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just passing through
no really, we just want change

by Sid Heaton
(return to Friuli-Venezia Giulia)

We were both fired-up to return (to Italy), eager to taste good food, drink good cappuccinos, and drive in really bad traffic. Our first stop, Trieste, did not disappoint. After successfully negotiating the border crossing from Slovenia into Italy, we made our way into the exploding heart of Trieste's rush hour traffic, doing our level best to avoid panicking the aggressive pedestrians, swarming scooters, and flat-out insane drivers that festoon its city streets. Despite having just completed the Pinky Tuscadero School For Driving With Uncontrolled Aggression, we were still not quite prepared for the average urban Italian driving experience.

I'm sure there are laws about driving in Italy, it's just that (a) I don't know them and (b) they appear to be much different than anything written down in the motor vehicle code (I know -- I always read a country's entire motor vehicle code before driving there. And, yes -- I do need to get a life). With Kristanne ably guiding me with a carefully chosen set of shrieks, gasps, and screams ("Honey, is it two 'Aggghs!' for 'turn left,' or only one?"), we eventually made it to a potential hotel while avoiding all major internal injuries and most external ones, save for a minor skin rash where I grabbed Kristanne's forearm in mortal fear of the taxi that squeaked past us on the sidewalk as we drove down a narrow one-lane street. Triple-parking like a good Italian, I left Kristanne to watch the car while I inquired as to the availability of a room.

" Only in Italy does an argument over 25 cents turn into a lifelong friendship"
Fresh from our less than luxurious stay in the Czech Republic, Kristanne and I had decided to treat ourselves to a night in a nice hotel in Trieste. The "Grand Duchy d'Aosta" seemed to fit the bill -- great location (that's the view from our room pictured here) and a ridiculously high price. Great -- we'll take it. Unfortunately, my sense of Italian prices was definitely rusty after a five-month absence. I was making the rookie mistake of assuming that a high price meant that I would be getting a quality experience. Alas, in Italy, the only thing a high price means is that they got you to pay a high price. This particular rule of thumb was driven home nicely when the bellboy showed us to our handsomely appointed broom closet, complete with a sagging bed. Ah, yes -- Italy. Just to make sure we remembered where we were, the bellboy then informed us that this hotel, though expensive, did not offer parking.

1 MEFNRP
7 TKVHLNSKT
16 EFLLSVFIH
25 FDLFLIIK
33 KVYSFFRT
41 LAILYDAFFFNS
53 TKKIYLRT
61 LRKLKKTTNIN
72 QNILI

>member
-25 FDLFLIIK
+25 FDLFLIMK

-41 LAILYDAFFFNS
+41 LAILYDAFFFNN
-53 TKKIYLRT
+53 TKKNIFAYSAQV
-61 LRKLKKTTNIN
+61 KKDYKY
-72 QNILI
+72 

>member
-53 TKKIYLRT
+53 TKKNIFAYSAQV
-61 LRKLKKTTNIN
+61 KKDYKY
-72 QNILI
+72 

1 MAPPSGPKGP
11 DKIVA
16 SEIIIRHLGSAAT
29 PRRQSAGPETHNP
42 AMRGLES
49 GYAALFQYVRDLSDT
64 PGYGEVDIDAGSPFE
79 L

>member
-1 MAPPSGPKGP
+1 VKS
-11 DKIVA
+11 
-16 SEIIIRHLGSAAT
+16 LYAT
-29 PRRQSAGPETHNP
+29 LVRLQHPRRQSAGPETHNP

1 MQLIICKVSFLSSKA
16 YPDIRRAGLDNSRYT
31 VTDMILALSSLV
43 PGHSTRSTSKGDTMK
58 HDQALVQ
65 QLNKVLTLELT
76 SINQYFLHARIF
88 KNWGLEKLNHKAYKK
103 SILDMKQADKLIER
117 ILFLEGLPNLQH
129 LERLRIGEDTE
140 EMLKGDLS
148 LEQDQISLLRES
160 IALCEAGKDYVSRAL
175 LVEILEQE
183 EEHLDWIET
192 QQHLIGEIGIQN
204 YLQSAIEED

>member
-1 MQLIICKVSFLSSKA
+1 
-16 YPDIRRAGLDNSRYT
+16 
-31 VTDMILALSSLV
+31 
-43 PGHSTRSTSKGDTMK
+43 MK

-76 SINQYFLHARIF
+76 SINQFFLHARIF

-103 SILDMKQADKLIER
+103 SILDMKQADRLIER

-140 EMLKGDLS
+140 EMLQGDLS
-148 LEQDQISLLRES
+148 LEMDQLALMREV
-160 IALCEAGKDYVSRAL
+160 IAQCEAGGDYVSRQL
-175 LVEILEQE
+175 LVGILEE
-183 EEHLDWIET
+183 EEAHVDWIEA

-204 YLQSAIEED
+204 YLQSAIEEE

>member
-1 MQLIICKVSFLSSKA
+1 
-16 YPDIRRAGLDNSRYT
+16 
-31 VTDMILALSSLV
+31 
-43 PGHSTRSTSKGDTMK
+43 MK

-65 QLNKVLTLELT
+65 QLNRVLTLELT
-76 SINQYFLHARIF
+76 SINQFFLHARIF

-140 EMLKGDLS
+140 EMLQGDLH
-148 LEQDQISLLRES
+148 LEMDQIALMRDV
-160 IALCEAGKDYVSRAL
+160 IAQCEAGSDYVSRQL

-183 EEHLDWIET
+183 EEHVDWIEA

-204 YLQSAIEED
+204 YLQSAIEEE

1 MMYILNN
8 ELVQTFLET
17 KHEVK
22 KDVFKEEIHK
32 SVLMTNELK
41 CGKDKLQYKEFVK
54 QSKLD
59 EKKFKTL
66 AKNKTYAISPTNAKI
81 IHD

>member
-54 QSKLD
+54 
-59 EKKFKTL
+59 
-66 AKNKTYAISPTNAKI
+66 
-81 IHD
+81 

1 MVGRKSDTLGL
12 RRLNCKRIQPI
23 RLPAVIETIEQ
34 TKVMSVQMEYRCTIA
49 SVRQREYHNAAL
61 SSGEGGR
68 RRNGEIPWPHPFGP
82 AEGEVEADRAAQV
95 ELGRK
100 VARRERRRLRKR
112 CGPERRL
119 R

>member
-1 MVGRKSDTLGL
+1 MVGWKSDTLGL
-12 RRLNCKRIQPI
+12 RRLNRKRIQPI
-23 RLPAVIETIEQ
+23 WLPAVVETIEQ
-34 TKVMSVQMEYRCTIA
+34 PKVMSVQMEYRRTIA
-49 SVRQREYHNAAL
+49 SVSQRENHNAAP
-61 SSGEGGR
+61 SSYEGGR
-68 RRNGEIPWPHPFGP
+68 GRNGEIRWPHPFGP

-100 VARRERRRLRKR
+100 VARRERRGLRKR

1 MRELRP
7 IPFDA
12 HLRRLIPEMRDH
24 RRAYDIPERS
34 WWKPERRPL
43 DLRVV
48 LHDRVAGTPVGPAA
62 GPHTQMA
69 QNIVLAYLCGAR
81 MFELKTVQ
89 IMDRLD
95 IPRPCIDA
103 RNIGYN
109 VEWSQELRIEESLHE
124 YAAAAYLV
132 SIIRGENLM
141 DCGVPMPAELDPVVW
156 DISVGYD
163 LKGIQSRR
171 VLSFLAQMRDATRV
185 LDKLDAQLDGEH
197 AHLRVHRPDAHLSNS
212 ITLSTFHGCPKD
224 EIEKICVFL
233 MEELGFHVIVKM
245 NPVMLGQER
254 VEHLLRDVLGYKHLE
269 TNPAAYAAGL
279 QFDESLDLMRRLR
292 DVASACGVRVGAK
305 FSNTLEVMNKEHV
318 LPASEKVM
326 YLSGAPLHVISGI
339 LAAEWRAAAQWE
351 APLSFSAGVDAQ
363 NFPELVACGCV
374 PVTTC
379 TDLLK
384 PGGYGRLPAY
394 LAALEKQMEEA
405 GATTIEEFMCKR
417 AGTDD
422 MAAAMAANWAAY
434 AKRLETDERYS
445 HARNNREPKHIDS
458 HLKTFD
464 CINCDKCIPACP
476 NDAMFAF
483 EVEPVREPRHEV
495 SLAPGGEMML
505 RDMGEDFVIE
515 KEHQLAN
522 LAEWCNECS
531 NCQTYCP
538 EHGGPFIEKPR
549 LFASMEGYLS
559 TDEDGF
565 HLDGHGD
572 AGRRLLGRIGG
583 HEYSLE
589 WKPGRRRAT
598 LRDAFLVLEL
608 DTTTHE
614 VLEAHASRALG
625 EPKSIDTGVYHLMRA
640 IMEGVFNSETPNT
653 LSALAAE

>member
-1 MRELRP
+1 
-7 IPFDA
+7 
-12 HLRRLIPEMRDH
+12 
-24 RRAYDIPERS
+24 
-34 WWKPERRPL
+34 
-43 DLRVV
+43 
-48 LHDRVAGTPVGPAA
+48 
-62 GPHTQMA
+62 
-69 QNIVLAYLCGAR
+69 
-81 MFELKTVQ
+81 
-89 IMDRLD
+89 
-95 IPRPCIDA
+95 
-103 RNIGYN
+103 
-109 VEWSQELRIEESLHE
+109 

Making my way downstairs to park the car somewhere on-street, I figured that I'd better get some change for my large-denomination bills, thereby avoiding the traditional Italian disgust for any bill that's more than two or three lira over the asking price ("What, I look like some kinda bank to you, pal?"). Unfortunately, making change was definitely not in the job description of this particular expensive hotel. After being summarily dismissed by the desk clerk ("We don't do that.") and openly mocked by the bartender ("Get a haircut and maybe I'll think about it, pallie), I decided to take my chances with the parking attendant. After a 45 minute drive through Italian traffic to the parking lot visible some 500 yards from our hotel, the parking lot attendant mercifully agreed to make change. Less mercifully, he also agreed to cheat me out of 500 lira. By this time, however, I was back in full Italian mode and was only too happy to engage in a spirited ten minutes of shouting at one another before he gave me my 500 lira with a big grin, patted me on the back, inquired as to the health of my family, and invited me over to dinner at his place the following Sunday. Only in Italy does an argument over 25 cents turn into a lifelong friendship.

Though difficult, parking in Trieste turned out to be much easier than walking in Trieste. Unbeknownst to us, Trieste is pretty much perpetually assaulted by a fierce, back-breaking wind known alternately as the "Bora" or "that $#@% wind." Looking for a restaurant, our spirits were thoroughly broken after only about ten minutes worth of walking. Chastened but hungry, we settled into the nearest trattoria we could find, eventually tucking into the most delicious meal we'd had in months. After an equally delicious breakfast the next morning (prominently featuring the requisite two cappuccinos and -- wonder of wonders -- fresh-squeezed grapefruit juice!) we were on the road to Venice.

see also...
Just Passing Through
Road Trip!
What do you know about Friuli?
Friulian Meal
Friuli-Venezia Giulia
Visit other Italian regions
The above is an excerpt from the Extreme Telecommuting Web site, where travelogues bear absolutely no resemblance to any you've ever read before. Sid and his wife Kristanne believe that the Digital Age facilitates telecommuting and that if one is going to telecommute, one might as well do it from places one has always wanted to go! They are living this philosophy and have the travel writing to show for it. We at are completely in love with their site, which offers no-holds-barred impressions of Italy and a marvelously refreshing writing style. To read more about Sid and Kristanne's trip to Venice, visit this page.


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